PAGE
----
WHY AIRTIGHT BUILDINGS?

ARTICLE BY TIM DELHEY EIAN, TE STUDIO
This article was written in response to the common assumption that airtight building
envelopes cause problems for buildings.
From the designer’s desk: Airtightness of the building envelope (that’s the walls, slab,
and ceiling—basically what separates inside from outside) is essential to efficient and
durable buildings.
What caused a lot of problems in the past were envelopes that were not airtight enough!
Here is the reason: The leaking of warm moist air into assemblies during periods where
conditions are conducive to condensation—combined with lack of drying potential of
these assemblies—can cause early building degradation, rot or mold. By making the
envelope very airtight, and field testing the tightness—thus eliminating potentially failure
points—builders and owners can be assured that no worrisome leaking is occurring to
promote this process. In addition, the selection of proper building materials that allow for
drying of any moisture inside of assemblies can further make the building envelope more
robust.
So in short, an airtight building envelope is the way to avoid building envelope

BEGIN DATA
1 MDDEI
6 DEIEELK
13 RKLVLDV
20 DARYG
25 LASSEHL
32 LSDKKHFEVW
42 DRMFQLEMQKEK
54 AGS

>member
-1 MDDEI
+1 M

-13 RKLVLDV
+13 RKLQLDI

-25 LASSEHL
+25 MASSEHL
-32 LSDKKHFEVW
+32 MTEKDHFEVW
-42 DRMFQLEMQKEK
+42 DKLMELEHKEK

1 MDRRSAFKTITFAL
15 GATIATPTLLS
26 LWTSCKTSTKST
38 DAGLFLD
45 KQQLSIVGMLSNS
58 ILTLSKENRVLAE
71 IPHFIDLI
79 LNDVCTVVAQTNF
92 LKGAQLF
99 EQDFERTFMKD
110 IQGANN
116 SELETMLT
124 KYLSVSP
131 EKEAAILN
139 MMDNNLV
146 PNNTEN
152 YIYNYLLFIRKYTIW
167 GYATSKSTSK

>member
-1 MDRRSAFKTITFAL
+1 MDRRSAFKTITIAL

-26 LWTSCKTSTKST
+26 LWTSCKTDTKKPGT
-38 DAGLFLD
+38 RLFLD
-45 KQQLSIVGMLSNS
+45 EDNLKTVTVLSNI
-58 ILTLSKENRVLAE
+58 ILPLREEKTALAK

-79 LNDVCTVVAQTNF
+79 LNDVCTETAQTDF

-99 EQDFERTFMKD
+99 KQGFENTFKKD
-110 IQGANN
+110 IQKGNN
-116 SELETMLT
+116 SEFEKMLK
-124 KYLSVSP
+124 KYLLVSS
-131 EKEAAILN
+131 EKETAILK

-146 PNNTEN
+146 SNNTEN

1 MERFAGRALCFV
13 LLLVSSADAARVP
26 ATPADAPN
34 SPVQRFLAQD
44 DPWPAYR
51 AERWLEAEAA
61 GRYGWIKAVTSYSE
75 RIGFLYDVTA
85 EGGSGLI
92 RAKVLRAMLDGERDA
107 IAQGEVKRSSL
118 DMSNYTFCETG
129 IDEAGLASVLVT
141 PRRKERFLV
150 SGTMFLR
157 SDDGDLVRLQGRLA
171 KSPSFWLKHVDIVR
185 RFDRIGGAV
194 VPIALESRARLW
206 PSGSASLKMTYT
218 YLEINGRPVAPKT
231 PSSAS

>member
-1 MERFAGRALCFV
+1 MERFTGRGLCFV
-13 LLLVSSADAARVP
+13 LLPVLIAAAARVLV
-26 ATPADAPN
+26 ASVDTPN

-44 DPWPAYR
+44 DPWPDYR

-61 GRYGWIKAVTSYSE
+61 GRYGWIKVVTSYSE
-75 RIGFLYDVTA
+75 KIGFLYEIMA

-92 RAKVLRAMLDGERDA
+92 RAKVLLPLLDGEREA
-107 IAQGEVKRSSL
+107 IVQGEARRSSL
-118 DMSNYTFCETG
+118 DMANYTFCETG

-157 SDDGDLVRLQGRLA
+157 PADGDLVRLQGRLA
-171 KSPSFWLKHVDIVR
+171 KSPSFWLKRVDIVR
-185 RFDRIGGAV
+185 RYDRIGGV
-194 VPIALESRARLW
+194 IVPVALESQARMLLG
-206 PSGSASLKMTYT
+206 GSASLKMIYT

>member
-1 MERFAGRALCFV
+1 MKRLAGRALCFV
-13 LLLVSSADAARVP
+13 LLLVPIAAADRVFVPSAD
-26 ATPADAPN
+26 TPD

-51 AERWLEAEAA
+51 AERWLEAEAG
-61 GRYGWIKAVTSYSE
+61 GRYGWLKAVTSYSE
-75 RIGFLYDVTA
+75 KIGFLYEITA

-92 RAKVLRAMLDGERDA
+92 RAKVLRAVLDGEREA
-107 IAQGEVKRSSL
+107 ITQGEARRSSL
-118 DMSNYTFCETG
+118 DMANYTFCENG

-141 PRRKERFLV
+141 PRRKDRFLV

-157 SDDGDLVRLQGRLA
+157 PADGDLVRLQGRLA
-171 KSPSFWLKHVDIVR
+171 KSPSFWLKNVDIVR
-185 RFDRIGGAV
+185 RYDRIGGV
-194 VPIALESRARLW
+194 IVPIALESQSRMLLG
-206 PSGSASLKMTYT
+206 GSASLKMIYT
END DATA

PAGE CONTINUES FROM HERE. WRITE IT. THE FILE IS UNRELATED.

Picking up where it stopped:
problems.
Regarding vapor transfer: Airtightness does not mean that moisture cannot migrate
through assemblies, or drying to occur. As a matter of fact, the safe approach to building
envelope design is to create airtight but vapor-permeable assemblies. All this means is
that leaking into the assemblies is eliminated (as stated above), and drying potential is
increased. This combination warrants safe assemblies in just about any climate zone.
Whenever building with wood and organic materials this should be the preferred
approach.

But What About The Air I Breathe?
What I describe above is only remotely tied to the air you breathe in your home. It is true
that in a leaky home without mechanical ventilation, the air that you breathe inside
eventually came through imperfections of the building envelope (as well as open doors
and windows of course). I call this random ventilation, as it is not controlled and
continuous to all spaces within the building; in addition, its quality is affected by the
layers is has to pass through on its way in. In short, this works, but the quality and
quantity of the air you breathe is unknown.

© TE Studio, Ltd.

Page 1

5/25/15

WHY AIRTIGHT BUILDINGS?
ARTICLE BY TIM DELHEY EIAN, TE STUDIO
An airtight building will suppress random ventilation. Therefore, a mechanical ventilation
system needs to be installed. The result is controlled and continuous fresh air to all
spaces within the home.

© TE Studio, Ltd.

Page 2

5/25/15